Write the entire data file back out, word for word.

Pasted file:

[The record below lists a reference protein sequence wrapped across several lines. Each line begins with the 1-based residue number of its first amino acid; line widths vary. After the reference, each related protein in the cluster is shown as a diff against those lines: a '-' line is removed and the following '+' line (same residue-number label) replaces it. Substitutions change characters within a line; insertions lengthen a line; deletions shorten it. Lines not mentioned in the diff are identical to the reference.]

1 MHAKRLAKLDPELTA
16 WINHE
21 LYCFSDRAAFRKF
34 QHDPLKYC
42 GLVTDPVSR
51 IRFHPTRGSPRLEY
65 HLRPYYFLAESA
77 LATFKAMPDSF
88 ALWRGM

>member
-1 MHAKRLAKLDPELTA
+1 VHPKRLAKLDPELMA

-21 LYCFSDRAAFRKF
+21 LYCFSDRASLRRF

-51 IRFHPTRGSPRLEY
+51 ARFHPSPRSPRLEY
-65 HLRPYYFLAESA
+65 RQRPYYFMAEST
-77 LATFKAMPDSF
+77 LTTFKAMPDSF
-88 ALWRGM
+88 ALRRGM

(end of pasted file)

[The record below lists a reference protein sequence wrapped across several lines. Each line begins with the 1-based residue number of its first amino acid; line widths vary. After the reference, each related protein in the cluster is shown as a diff against those lines: a '-' line is removed and the following '+' line (same residue-number label) replaces it. Substitutions change characters within a line; insertions lengthen a line; deletions shorten it. Lines not mentioned in the diff are identical to the reference.]

1 MHAKRLAKLDPELTA
16 WINHE
21 LYCFSDRAAFRKF
34 QHDPLKYC
42 GLVTDPVSR
51 IRFHPTRGSPRLEY
65 HLRPYYFLAESA
77 LATFKAMPDSF
88 ALWRGM

>member
-1 MHAKRLAKLDPELTA
+1 VHPKRLAKLDPELMA

-21 LYCFSDRAAFRKF
+21 LYCFSDRASLRRF

-51 IRFHPTRGSPRLEY
+51 ARFHPSPRSPRLEY
-65 HLRPYYFLAESA
+65 RQRPYYFMAEST
-77 LATFKAMPDSF
+77 LTTFKAMPDSF
-88 ALWRGM
+88 ALRRGM